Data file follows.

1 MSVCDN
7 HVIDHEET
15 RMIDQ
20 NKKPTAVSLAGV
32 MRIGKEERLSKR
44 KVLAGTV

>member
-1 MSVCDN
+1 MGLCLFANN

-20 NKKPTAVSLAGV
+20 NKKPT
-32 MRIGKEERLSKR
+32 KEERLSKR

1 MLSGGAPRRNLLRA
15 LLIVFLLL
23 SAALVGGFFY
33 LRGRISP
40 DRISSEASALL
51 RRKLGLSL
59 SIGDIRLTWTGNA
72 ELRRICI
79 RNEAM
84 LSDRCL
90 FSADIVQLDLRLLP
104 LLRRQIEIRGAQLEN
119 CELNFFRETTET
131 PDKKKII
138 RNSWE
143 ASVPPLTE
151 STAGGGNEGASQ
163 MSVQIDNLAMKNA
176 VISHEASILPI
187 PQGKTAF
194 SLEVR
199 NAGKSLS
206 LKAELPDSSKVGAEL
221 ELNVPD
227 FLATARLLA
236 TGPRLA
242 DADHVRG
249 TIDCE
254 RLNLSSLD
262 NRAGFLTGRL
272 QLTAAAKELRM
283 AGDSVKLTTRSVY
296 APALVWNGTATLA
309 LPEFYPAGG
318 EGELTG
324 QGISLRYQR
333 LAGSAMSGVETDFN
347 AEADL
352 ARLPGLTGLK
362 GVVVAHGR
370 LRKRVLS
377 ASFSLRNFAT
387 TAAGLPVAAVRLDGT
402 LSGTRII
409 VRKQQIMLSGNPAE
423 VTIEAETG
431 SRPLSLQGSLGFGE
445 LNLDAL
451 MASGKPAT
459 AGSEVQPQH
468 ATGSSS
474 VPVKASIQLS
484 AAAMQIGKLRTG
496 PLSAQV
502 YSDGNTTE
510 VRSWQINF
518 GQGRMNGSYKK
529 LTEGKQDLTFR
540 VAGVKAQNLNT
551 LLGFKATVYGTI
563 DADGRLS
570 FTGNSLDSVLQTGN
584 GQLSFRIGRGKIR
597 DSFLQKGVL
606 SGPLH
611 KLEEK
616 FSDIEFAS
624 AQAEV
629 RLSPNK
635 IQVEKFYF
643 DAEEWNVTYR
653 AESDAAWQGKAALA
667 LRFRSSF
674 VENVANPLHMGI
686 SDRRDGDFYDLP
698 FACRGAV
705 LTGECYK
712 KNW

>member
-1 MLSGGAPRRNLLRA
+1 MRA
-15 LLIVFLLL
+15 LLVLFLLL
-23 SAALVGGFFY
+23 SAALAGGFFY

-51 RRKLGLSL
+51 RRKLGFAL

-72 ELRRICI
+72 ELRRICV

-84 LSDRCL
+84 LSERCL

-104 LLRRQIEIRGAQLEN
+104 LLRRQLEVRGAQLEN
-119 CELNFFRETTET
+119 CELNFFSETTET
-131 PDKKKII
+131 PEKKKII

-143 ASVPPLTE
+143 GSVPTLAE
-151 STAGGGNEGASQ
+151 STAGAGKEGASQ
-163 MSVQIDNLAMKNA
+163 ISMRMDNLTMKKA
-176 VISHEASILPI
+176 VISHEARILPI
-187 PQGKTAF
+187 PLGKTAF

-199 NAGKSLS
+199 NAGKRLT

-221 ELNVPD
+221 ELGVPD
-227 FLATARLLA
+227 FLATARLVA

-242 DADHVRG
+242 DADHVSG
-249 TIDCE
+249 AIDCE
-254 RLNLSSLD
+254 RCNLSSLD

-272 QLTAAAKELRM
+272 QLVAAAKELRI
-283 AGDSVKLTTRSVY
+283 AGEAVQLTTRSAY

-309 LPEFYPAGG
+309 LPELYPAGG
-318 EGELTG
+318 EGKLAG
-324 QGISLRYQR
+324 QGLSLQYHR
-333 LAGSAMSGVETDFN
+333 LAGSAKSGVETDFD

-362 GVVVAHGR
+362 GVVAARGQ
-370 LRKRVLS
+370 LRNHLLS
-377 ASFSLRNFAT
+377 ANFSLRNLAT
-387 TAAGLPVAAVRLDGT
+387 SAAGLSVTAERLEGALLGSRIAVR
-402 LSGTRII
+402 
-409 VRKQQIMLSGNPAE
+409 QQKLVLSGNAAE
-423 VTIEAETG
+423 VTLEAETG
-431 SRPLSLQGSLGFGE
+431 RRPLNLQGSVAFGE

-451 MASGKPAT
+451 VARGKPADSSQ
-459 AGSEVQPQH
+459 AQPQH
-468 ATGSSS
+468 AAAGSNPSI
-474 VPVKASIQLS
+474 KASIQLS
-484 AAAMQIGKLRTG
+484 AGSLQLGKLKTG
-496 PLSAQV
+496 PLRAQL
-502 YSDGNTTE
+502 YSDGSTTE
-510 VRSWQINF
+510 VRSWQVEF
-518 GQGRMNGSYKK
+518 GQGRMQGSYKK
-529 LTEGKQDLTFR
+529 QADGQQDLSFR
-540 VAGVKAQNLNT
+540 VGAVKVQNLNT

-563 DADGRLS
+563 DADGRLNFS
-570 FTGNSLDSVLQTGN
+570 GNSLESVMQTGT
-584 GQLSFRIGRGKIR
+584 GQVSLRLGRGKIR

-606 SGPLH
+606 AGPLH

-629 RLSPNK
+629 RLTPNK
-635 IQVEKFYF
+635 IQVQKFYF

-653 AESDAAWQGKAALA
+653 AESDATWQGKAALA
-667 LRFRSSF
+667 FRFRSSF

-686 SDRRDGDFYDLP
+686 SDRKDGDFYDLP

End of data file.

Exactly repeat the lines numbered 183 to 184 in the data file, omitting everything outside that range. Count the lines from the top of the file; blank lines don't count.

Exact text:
-563 DADGRLS
+563 DADGRLNFS